Learn about the following species groups (including their most common members, as well as purchasing, storage and cooking information), or select a specific species from the species list on the right.
Blue hake, hoki (NZ), New Zealand whiptail, whiptail.
Macruronidae (southern hakes).
Available wild-caught, it is a bottom-dwelling marine fish found in deep water mainly on the upper continental slope at 200-700m and caught mainly in the South East Trawl Fishery off the southern coast of NSW, Victoria, Tasmania and SA, with the largest catches off western Bass Strait and Tasmania. Immature fish can be found inshore and occasionally in large estuaries. Blue grenadier and its Macruronidae relations are found only in the Southern Hemisphere.
Available year round with peaks in NSW in summer, and Tasmania and Victoria in winter.
Whole fish are commonly 60-100cm and 1-3.5kg, but can grow to 1.2m and 6kg. Average fillet size is 250g and 36cm.
Silver grenadier, southern hake.
Blue grenadier is a long, silver fish with barely detectable scales, similar in appearance to gemfish. It is however, almost always sold in fillets, look for creamy pink to off-white, firm, lustrous, moist flesh without any brown markings or oozing water and with a pleasant fresh sea smell.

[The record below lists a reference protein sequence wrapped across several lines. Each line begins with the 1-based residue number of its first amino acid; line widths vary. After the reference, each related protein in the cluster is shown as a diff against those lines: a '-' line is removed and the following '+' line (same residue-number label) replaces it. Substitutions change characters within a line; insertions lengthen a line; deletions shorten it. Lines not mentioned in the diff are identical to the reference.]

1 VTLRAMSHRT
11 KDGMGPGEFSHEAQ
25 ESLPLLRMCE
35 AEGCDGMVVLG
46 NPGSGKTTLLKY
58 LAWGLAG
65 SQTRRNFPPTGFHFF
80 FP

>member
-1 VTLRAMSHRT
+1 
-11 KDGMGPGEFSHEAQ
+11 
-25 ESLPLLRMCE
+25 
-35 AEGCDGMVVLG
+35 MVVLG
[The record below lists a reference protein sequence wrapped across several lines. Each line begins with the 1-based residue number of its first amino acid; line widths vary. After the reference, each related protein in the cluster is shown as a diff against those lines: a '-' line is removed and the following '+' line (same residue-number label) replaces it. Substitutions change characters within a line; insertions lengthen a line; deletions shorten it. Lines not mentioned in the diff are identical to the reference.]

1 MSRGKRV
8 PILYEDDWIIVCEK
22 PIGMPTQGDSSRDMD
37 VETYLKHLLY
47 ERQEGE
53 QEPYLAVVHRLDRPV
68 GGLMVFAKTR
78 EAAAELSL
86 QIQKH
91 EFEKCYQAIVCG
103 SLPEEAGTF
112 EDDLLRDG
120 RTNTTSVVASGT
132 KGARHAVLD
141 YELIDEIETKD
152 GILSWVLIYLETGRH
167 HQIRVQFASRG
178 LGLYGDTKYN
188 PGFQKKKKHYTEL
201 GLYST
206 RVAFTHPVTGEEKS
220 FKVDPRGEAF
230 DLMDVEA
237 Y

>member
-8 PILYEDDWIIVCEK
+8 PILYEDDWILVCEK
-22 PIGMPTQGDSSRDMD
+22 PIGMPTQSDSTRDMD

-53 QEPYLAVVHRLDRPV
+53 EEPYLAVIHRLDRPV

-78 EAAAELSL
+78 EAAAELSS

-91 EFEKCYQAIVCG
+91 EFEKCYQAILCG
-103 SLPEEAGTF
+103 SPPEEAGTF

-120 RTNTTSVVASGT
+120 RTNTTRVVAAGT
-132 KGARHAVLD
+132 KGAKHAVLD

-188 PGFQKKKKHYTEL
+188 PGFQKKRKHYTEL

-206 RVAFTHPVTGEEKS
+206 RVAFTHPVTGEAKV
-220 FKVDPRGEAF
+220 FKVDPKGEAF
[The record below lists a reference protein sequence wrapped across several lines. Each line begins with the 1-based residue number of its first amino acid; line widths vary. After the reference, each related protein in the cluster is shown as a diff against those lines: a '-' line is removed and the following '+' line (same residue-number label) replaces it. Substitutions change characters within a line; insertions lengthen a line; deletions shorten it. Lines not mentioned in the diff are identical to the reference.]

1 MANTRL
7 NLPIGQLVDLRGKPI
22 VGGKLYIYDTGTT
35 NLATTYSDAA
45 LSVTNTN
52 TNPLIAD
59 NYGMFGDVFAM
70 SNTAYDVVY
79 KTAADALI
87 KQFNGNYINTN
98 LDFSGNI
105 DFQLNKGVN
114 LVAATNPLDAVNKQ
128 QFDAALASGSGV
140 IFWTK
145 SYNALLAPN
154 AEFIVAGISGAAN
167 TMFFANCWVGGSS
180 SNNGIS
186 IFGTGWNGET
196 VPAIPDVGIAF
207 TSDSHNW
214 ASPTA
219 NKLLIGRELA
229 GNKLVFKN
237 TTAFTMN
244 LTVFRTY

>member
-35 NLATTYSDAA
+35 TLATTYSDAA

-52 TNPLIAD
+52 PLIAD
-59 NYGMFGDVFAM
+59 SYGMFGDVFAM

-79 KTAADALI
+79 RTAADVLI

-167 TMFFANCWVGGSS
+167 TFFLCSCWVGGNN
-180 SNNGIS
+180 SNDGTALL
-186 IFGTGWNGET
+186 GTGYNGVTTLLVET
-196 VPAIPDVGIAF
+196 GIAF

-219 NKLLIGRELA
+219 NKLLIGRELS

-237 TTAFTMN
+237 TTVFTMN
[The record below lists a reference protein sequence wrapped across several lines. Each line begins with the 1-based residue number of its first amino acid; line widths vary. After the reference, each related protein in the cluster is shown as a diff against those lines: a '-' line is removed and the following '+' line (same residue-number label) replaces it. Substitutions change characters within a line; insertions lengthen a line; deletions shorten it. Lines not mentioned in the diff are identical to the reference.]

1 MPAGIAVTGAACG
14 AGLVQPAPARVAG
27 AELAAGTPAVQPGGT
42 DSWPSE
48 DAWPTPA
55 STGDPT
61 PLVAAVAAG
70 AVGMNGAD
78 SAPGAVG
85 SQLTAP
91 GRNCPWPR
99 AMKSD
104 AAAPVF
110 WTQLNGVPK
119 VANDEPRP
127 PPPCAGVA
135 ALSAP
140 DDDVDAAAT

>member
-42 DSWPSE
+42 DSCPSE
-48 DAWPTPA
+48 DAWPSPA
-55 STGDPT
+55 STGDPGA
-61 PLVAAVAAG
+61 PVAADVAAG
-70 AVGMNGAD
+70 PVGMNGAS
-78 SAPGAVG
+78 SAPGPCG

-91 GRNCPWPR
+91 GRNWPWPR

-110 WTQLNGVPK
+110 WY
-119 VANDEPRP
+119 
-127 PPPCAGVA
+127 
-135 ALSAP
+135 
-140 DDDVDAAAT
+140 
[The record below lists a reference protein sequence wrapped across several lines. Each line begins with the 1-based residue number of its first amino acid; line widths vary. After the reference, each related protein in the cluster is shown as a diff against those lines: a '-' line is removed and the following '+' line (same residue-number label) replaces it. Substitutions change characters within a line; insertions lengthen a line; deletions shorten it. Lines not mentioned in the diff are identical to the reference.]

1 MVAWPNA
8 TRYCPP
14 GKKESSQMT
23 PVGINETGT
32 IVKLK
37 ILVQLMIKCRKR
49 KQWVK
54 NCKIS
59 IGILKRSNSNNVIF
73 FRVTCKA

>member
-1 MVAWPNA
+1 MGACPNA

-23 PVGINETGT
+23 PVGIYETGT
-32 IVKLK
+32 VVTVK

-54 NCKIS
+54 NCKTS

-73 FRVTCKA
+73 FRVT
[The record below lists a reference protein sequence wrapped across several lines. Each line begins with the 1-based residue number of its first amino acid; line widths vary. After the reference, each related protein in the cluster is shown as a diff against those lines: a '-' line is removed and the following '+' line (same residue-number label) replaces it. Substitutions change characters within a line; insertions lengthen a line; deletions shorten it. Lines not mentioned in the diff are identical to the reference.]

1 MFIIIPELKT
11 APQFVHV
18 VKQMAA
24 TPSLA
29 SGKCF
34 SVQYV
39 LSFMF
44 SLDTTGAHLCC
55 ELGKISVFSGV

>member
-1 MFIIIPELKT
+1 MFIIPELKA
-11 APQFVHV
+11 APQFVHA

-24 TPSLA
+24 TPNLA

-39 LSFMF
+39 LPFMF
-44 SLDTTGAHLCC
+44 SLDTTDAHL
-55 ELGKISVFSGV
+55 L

Make sure whole fish is scaled, gutted and cleaned thoroughly. Wrap whole fish and fillets in plastic wrap or place in an airtight container. Refrigerate for up to 2 days (it has a very short fresh shelf life) or freeze for up to 3 months below -18ºC.
Average yield is 60%. Has a mild, sweet flavour (sometimes slightly ‘fishy’), low oiliness and moist, soft-medium flesh with medium flakes and very few bones. Raw flesh is quite soft and requires careful handling.
Deep-fry, pan-fry, bake, grill, barbecue, smoke. It is commonly used for fish and chips, minced for fish burgers and in seafood extender (surimi).
Citrus, fresh herbs, nuts, spices, soy sauce.
Flatheads, gemfish, lings, sharks.
Chilled, frozen and smoked product is imported from New Zealand, usually labelled ‘hoki’, ‘cod’ or ‘hake’.
Blue Grenadier Fillets with Potatoes, Coriander & Mint Sauce >